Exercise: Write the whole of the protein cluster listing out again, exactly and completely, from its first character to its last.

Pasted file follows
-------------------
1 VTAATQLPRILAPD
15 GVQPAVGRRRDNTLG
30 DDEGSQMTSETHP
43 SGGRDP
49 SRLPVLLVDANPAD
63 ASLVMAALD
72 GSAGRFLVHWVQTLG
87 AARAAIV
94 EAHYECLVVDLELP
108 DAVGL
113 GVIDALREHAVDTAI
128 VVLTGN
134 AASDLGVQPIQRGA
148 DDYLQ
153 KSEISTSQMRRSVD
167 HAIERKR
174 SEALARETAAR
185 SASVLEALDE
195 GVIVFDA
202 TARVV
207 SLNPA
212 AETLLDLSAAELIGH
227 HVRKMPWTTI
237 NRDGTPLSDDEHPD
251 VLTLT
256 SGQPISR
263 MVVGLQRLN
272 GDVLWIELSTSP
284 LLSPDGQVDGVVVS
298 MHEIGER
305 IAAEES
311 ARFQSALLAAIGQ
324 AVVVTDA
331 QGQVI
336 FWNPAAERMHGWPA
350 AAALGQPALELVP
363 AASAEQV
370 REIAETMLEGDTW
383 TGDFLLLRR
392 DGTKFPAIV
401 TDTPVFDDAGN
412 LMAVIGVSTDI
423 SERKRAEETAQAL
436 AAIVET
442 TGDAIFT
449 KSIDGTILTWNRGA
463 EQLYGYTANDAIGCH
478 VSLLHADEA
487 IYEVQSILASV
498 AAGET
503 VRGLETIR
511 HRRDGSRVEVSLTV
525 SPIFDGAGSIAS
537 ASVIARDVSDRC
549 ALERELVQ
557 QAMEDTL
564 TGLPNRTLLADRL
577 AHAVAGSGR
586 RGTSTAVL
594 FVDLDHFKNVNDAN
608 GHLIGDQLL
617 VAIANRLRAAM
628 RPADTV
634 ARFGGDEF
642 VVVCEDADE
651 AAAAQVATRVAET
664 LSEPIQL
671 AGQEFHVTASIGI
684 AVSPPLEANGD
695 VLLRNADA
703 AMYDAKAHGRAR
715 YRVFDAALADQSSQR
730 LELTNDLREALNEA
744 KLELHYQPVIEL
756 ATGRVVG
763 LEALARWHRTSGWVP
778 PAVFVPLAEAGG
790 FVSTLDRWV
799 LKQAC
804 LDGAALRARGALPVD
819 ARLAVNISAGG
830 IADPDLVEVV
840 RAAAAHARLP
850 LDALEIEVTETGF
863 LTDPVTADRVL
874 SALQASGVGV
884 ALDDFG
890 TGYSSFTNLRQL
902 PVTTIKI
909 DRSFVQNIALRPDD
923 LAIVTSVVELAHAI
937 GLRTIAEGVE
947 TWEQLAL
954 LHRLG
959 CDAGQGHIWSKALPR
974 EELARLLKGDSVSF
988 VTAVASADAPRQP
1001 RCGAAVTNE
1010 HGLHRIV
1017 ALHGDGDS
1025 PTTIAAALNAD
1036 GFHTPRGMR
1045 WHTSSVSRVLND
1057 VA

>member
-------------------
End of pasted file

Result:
1 VTAATQLPRILAPD
15 GVQPAVGRRRDNTLG
30 DDEGSQMTSETHP
43 SGGRDP
49 SRLPVLLVDANPAD
63 ASLVMAALD
72 GSAGRFLVHWVQTLG
87 AARAAIV
94 EAHYECLVVDLELP
108 DAVGL
113 GVIDALREHAVDTAI
128 VVLTGN
134 AASDLGVQPIQRGA
148 DDYLQ
153 KSEISTSQMRRSVD
167 HAIERKR
174 SEALARETAAR
185 SASVLEALDE
195 GVIVFDA
202 TARVV
207 SLNPA
212 AETLLDLSAAELIGH
227 HVRKMPWTTI
237 NRDGTPLSDDEHPD
251 VLTLT
256 SGQPISR
263 MVVGLQRLN
272 GDVLWIELSTSP
284 LLSPDGQVDGVVVS
298 MHEIGER
305 IAAEES
311 ARFQSALLAAIGQ
324 AVVVTDA
331 QGQVI
336 FWNPAAERMHGWPA
350 AAALGQPALELVP
363 AASAEQV
370 REIAETMLEGDTW
383 TGDFLLLRR
392 DGTKFPAIV
401 TDTPVFDDAGN
412 LMAVIGVSTDI
423 SERKRAEETAQAL
436 AAIVET
442 TGDAIFT
449 KSIDGTILTWNRGA
463 EQLYGYTANDAIGCH
478 VSLLHADEA
487 IYEVQSILASV
498 AAGET
503 VRGLETIR
511 HRRDGSRVEVSLTV
525 SPIFDGAGSIAS
537 ASVIARDVSDRC
549 ALERELVQ
557 QAMEDTL
564 TGLPNRTLLADRL
577 AHAVAGSGR
586 RGTSTAVL
594 FVDLDHFKNVNDAN
608 GHLIGDQLL
617 VAIANRLRAAM
628 RPADTV
634 ARFGGDEF
642 VVVCEDADE
651 AAAAQVATRVAET
664 LSEPIQL
671 AGQEFHVTASIGI
684 AVSPPLEANGD
695 VLLRNADA
703 AMYDAKAHGRAR
715 YRVFDAALADQSSQR
730 LELTNDLREALNEA
744 KLELHYQPVIEL
756 ATGRVVG
763 LEALARWHRTSGWVP
778 PAVFVPLAEAGG
790 FVSTLDRWV
799 LKQAC
804 LDGAALRARGALPVD
819 ARLAVNISAGG
830 IADPDLVEVV
840 RAAAAHARLP
850 LDALEIEVTETGF
863 LTDPVTADRVL
874 SALQASGVGV
884 ALDDFG
890 TGYSSFTNLRQL
902 PVTTIKI
909 DRSFVQNIALRPDD
923 LAIVTSVVELAHAI
937 GLRTIAEGVE
947 TWEQLAL
954 LHRLG
959 CDAGQGHIWSKALPR
974 EELARLLKGDSVSF
988 VTAVASADAPRQP
1001 RCGAAVTNE
1010 HGLHRIV
1017 ALHGDGDS
1025 PTTIAAALNAD
1036 GFHTPRGMR
1045 WHTSSVSRVLND
1057 VA

>member